A few weeks ago, the Department of Justice released findings from a “pattern and practice” review of the Baltimore Police Department. Amnesty International USA welcomed these findings as an important step towards transparency and accountability and expressed concern regarding alarming revelations about the use of deadly force by the Baltimore Police Department. SEE THE REST OF THIS POST
When the U.S. Department of Justice published a report Aug. 10 that documented “widespread constitutional violations, discriminatory enforcement, and culture of retaliation” within the Baltimore Police Department (BPD), there was rightly a general reaction of outrage.
But what hasn’t received as much attention is where Baltimore police received training on crowd control, use of force and surveillance: Israel’s national police, military and intelligence services. SEE THE REST OF THIS POST
Rekia Boyd, Eric Garner, Ezell Ford, Tamir Rice and Michael Brown are among the countless lives that have been lost at the hands of law enforcement officers across the country. The reports of unnecessary or excessive force by police continue to mount, captured by body cameras, dashboard cameras, cell phones and eyewitnesses. SEE THE REST OF THIS POST
On December 8, 2014, the Department of Justice released its revised “Guidance on the Use of Race” by law enforcement officials. Just in time for Human Rights Day (and you thought the feds only cared about the Constitution).
The revised guidance expanded the classes protected from discriminatory policing from just race and ethnicity to include gender, sexual orientation, gender identity, national origin and religion. It not only covers federal law enforcement officers performing federal law enforcement activities, including those related to national security and intelligence, but also local and state law enforcement officers who are participating in federal law enforcement task forces. While not providing a private right of action, it does require each agency to collect data on complaints made under the guidelines. SEE THE REST OF THIS POST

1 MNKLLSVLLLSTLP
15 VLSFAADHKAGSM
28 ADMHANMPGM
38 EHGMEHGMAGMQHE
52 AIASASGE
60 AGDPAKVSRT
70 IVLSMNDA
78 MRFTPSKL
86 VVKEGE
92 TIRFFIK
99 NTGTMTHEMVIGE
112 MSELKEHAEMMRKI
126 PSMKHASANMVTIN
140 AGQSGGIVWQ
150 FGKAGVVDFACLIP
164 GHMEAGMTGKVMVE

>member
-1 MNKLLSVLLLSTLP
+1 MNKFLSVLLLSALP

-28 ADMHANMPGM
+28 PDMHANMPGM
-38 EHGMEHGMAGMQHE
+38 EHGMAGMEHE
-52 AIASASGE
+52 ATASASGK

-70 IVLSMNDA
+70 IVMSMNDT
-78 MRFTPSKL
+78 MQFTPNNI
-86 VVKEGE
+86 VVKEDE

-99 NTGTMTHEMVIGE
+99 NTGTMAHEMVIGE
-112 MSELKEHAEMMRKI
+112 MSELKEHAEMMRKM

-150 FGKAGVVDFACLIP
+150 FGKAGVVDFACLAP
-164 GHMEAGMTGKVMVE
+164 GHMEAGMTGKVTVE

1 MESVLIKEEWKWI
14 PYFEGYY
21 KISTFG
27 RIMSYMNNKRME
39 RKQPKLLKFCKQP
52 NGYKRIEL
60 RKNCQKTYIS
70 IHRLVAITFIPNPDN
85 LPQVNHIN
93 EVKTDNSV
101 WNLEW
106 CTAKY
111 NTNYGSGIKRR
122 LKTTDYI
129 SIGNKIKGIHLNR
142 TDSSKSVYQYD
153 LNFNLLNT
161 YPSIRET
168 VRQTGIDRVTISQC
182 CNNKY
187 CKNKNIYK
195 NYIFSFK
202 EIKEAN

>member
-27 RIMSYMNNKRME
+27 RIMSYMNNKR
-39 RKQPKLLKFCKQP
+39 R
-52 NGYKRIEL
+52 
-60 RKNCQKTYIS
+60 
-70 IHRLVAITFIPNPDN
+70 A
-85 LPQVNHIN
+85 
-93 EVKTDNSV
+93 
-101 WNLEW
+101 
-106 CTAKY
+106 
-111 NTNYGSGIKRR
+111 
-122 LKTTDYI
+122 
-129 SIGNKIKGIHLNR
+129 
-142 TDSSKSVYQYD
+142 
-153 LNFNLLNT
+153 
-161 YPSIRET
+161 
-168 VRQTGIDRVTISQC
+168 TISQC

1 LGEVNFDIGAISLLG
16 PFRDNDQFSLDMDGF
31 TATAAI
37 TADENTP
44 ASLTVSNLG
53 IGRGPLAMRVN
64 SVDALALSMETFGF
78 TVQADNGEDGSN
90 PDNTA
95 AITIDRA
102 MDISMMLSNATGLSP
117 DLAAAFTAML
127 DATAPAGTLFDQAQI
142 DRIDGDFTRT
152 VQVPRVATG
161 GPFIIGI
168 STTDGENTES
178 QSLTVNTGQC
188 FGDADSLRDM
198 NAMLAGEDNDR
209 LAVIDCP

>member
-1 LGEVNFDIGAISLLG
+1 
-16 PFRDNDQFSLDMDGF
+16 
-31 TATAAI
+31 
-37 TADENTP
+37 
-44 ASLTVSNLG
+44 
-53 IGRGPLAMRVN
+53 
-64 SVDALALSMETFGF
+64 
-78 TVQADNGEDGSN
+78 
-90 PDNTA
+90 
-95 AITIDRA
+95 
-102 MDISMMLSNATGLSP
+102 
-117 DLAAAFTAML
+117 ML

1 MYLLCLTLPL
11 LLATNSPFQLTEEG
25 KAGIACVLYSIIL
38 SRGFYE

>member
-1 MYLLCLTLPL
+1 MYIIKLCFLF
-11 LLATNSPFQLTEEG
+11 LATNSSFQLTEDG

On Wednesday March 6th at 9 a.m., the Senate Judiciary Committee will hold its ninth periodic oversight hearing of the Department of Justice with Attorney General Eric Holder. It’s not a hearing on drones and the Obama administration’s counter terrorism policy, but it should be.
As we saw with the Senate Intelligence Committee’s confirmation hearing with John Brennan several weeks ago, the Obama administration’s killing program remains shrouded in secrecy and the little information we do know gives grounds to conclude that the program as a whole allows for the use of lethal force that violates the right to life under international law.
Join us in Washington DC on January 11th for a march to close Guantanamo! We’ll gather at the White House at 11AM for some short speeches and then march to the Department of Justice.
We’ll have orange jumpsuits for people to wear, “No Kangaroo Courts at Guantanamo” signs, and banners urging the government to either charge or release detainees, including Shaker Aamer, who has been held without charge over 8 years, despite the UK government requesting his return.
Speakers at the rally will include: Tom Parker , Amnesty International USA’s advocacy and policy director of terrorism, counterterrorism and human rights, Valerie Lucznikowska, September 11 Families for Peaceful Tomorrows, historian Andy Worthington, Pardiss Kebriaei, staff attorney, the Center for Constitutional Rights representing Guantanamo detainees and Frida Berrigan, Witness Against Torture.
Why January 11? It’s the 9th anniversary of detainees arriving at Guantanamo to face torture, indefinite detention and unfair military commission “trials”–seen around the world as kangaroo courts.
EVENT: Rally to Close Guantanamo Bay Prison
DATE: Tuesday, January 11, 2011
TIME: 11:00 a.m. – 12:00 p.m.
WHERE: In front of the White House, Washington, DC
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